It turns out that websites don’t visit themselves. I know it sounds obvious when you say it out loud, but a website can’t view itself and tell you how to interact with it. Instead, you must visit the site and get the information you need. With that in mind, wouldn’t a successful website be focused on the user’s experience? It certainly should be, yet this is often ignored, causing UI/UX issues. Here are three signs your website is not user-centered.
You Don’t Listen To Your Users
If a tree falls in the forest, does it make a sound? Similarly, if a user can’t find content on a website, does it exist? If you aren’t considering what a user is looking for or intending to do, you aren’t making it easy for your website to complete its primary job—facilitating user interaction.
All too often, websites are thrown together without ever listening to the users’ needs. Instead, website designers try to fulfill their own specific needs or insert the latest trends and technologies—neither of which immediately consider the user. Good designers take the time to listen to their users and tailor their design to meet their needs.
You Are Focused On The Wrong Things
Ignoring users is a fast-track toward poor web design. If a website is created without user consideration, designers run the risk of not putting enough emphasis on what is necessary or not highlighting the right things. If a user cannot quickly find what they are looking for, they are more likely to find another website that can more readily meet their needs than hunt for the answer on yours.
UX Myths puts it best when they say that instead of making optimal choices, users often guess "because they find it fun." What they mean is that a typical website user will try to quickly find something that will most readily lead them to what they are looking for. The very first link or button that seems promising is the one that will most likely to be clicked, meaning a user will completely miss a better option if they do not find it first.
If you, the designer, consider the user when laying out your links and buttons, you are more likely to put the most important thing in the right place. If you focus on the wrong thing first, you run the risk of leading your user down the wrong path. If they click on something that doesn’t lead them to where they expect, that user is likely to leave and search elsewhere then start the process over again at your website. It is critical to understand user feedback to make sure you are keeping the right focus.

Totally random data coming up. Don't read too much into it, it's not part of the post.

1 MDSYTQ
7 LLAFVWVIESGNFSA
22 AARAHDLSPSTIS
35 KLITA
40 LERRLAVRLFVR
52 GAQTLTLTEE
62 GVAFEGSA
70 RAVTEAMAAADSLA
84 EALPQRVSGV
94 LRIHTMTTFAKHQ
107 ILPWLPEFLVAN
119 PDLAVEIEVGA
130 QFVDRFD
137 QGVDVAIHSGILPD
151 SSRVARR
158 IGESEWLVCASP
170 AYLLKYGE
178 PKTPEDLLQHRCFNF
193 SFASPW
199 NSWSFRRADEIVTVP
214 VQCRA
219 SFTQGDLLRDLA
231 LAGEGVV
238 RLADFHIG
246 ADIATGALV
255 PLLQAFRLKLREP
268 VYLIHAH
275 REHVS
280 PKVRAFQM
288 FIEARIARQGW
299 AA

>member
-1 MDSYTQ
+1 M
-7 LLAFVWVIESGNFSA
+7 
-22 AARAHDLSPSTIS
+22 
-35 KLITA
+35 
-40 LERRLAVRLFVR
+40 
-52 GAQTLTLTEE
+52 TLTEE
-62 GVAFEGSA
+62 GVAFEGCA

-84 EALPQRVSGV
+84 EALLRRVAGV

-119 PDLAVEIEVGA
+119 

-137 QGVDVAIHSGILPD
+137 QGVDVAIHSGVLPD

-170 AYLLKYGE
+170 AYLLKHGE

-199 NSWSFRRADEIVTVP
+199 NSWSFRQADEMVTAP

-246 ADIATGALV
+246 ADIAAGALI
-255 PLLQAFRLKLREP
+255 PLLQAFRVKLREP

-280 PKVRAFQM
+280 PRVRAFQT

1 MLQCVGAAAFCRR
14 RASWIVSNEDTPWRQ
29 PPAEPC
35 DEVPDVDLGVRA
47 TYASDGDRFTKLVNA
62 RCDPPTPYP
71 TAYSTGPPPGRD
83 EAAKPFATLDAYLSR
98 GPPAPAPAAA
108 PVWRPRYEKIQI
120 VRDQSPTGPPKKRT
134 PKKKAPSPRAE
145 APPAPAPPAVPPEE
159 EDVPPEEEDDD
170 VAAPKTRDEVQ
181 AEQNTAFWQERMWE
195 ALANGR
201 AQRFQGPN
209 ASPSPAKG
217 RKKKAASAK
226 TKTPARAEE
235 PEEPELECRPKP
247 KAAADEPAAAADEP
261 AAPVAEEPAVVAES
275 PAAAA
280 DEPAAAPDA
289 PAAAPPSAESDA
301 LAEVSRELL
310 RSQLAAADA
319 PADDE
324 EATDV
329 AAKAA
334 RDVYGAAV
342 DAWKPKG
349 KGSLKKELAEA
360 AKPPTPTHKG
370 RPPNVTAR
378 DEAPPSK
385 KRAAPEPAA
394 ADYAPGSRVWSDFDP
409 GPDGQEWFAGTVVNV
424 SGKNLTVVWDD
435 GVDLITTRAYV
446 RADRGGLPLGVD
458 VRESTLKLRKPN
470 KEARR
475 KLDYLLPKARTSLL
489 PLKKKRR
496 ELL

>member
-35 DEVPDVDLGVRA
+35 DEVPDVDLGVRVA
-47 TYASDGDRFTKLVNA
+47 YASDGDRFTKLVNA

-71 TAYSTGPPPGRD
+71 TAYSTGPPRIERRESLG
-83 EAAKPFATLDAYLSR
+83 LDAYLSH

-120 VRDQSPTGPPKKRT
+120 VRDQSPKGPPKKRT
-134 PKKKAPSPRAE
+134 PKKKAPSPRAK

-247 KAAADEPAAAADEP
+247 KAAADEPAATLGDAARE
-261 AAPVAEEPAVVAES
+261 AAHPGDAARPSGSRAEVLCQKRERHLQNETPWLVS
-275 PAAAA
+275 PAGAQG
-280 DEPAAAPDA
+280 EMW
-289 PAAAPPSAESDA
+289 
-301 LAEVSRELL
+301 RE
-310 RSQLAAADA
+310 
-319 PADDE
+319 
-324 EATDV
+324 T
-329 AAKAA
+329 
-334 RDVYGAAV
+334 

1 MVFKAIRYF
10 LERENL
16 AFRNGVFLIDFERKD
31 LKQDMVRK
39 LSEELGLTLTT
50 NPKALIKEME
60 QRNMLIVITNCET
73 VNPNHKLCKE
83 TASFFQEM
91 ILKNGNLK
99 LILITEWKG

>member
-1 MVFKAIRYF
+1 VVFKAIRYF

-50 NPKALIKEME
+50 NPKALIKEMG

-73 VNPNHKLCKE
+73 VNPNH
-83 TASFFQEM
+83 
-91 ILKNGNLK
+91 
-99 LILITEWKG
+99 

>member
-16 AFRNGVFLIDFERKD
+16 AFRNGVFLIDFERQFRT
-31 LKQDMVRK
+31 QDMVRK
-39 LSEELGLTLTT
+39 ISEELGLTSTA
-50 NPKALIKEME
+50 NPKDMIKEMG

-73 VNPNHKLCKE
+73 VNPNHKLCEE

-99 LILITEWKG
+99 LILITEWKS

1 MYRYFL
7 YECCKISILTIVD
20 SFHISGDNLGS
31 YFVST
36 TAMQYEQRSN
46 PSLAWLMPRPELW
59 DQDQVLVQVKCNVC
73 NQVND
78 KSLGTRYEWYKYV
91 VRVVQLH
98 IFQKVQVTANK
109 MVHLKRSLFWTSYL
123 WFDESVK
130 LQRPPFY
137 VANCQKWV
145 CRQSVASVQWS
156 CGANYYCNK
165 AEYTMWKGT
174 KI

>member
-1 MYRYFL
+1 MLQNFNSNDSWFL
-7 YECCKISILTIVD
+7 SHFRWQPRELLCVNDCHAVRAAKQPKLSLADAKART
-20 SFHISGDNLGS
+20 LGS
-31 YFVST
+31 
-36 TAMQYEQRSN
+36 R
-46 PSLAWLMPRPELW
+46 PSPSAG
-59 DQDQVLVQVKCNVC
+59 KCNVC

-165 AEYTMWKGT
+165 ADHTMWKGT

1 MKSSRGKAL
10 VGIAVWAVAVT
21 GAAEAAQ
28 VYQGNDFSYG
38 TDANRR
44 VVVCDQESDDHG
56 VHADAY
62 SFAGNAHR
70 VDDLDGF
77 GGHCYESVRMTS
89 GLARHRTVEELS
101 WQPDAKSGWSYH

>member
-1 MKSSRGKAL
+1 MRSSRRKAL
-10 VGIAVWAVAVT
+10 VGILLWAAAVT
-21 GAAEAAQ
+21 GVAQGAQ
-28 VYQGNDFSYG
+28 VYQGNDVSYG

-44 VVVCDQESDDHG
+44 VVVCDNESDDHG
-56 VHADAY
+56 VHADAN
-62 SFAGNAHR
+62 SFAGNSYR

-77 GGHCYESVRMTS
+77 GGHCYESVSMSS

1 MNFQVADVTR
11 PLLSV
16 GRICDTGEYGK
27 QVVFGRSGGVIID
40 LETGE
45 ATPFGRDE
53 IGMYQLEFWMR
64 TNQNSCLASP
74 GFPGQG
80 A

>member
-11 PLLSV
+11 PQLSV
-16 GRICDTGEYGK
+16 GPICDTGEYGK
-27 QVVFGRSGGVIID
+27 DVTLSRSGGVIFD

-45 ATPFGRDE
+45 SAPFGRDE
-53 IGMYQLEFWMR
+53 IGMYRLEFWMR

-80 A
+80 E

Your Design Process Is Linear
Listening to users is the first and most important step, but what’s next? Even after you understand your users and what they will use your website for, there are still a few more steps to ensure you are satisfying their needs.
The next step is prioritizing those needs. Not everyone is the same, and that goes for your website users. You must determine what user needs to focus on, and that usually involves comparing user needs with your website’s goals. If you are selling a product or service, how can you position your website as the solution to your user’s problem?
That end goal—solving the user’s problem—should be boiled down and segmented. The homepage should have ways to quickly navigate to the solutions of the most important problems users are trying to solve. Each subsequent page should be narrowed down to a specific problem to lead users along a deliberate path.
Finally, you must iterate. The process doesn’t end there; in fact, it doesn’t end at all. Users change, problems change, and solutions change. You must constantly keep one eye on the future and one ear open to the needs of your users. There are many variations to the user-centered design process, but they are all cyclical and include these basic processes.
A solution that worked in the past may no longer be relevant or the best solution for the future. The good news is you don’t really have to be a fortune-teller. As long as you are cognizant of your user’s needs, they will guide you in the direction you need to go.
Keep It Going!
This user-centered approach can be applied to any process beyond websites. For instance, our guide to Understanding Online Writing hints at the same philosophy in its very first tip. Pay attention to the user, and it will pay you dividends!